We is all gonna be edukated


Having solved the housing problem, our President now turns his attention to the education crisis. Apparently, it is a crisis that not everyone receives a post high school education. I did not know this. And I even went to college! Perhaps I need re-education. I'm sure that will be forthcoming.

Anyway, he wants every American to commit to a year or more of post high school education, be it college or vocational training. Also, by decree, "dropping out of high school is no longer an option". The President bemoans the fact that we have one of the highest high school dropout rates in the world. Whose fault is that exactly? Is someone making these deprived darlings leave school to hang out on street corners?

Look, some of the most intelligent people I know did not attend college for a variety of reasons and I'd much rather talk to them than some people with an alphabet after their name. The fact remains however, that a good percentage of the student population can't read, write and do simple math...not because they don't have the opportunity, because they choose not to apply themselves.

Our President and the Democrats don't see it that way. No, we're failing our youth. I'm sure we're going to hear a lot in the coming days about improving the quality of education at the secondary level. I have no argument with that to be honest. I'm all for making sure schools are better equipped, paying teachers a decent salary so as to attract and retain dedicated professionals, making schools safer. These are all good things. But we all know that this is not going to be the solution. Oh, a great deal of lip service will be paid to these measures and some money may even be spent on them, but they alone won't ensure every student is qualified to graduate high school and attend college.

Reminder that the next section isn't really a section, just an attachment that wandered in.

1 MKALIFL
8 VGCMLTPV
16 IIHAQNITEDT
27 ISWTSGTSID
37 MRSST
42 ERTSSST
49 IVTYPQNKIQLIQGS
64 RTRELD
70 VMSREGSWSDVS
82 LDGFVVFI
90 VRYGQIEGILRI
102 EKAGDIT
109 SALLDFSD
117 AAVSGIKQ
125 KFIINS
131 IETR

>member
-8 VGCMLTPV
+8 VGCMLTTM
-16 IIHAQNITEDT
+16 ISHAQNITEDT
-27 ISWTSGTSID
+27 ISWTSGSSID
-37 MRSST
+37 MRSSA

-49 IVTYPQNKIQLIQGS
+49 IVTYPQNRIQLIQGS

How then, do you ensure this? This is how: high schools will be forced to adopt a "multi-cultural approach" in their course material and exams to make it easier for students to "relate". And colleges will be forced to do the same, effectively lowering their entrance requirements. That is, they will do this if they want to see a dime in federal funding. Rather than help students raise themselves up, the process will simply be dumbed down. And those students with promise and drive will suffer. In other words, they're going to do with education what they did with "affordable housing". Someone remind me again how that worked out.

Now then, who is going to pay for all this education? I think we all know the answer to that one. But fear not. All we are being asked to do is "invest" in our youth. What's the return on that investment? Oh, it's huge. You see, the President wants to make dedicated service to community or country a condition of education. Interesting. So all will be provided for the good of the collective. Where have I heard that before? I do wonder about a couple of things though: who will determine the type and length of service each fresh faced graduate will perform and what happens if said fresh faced graduate doesn't hold up his or her end of the deal? Maybe we can consult the Chinese.

Comments (2)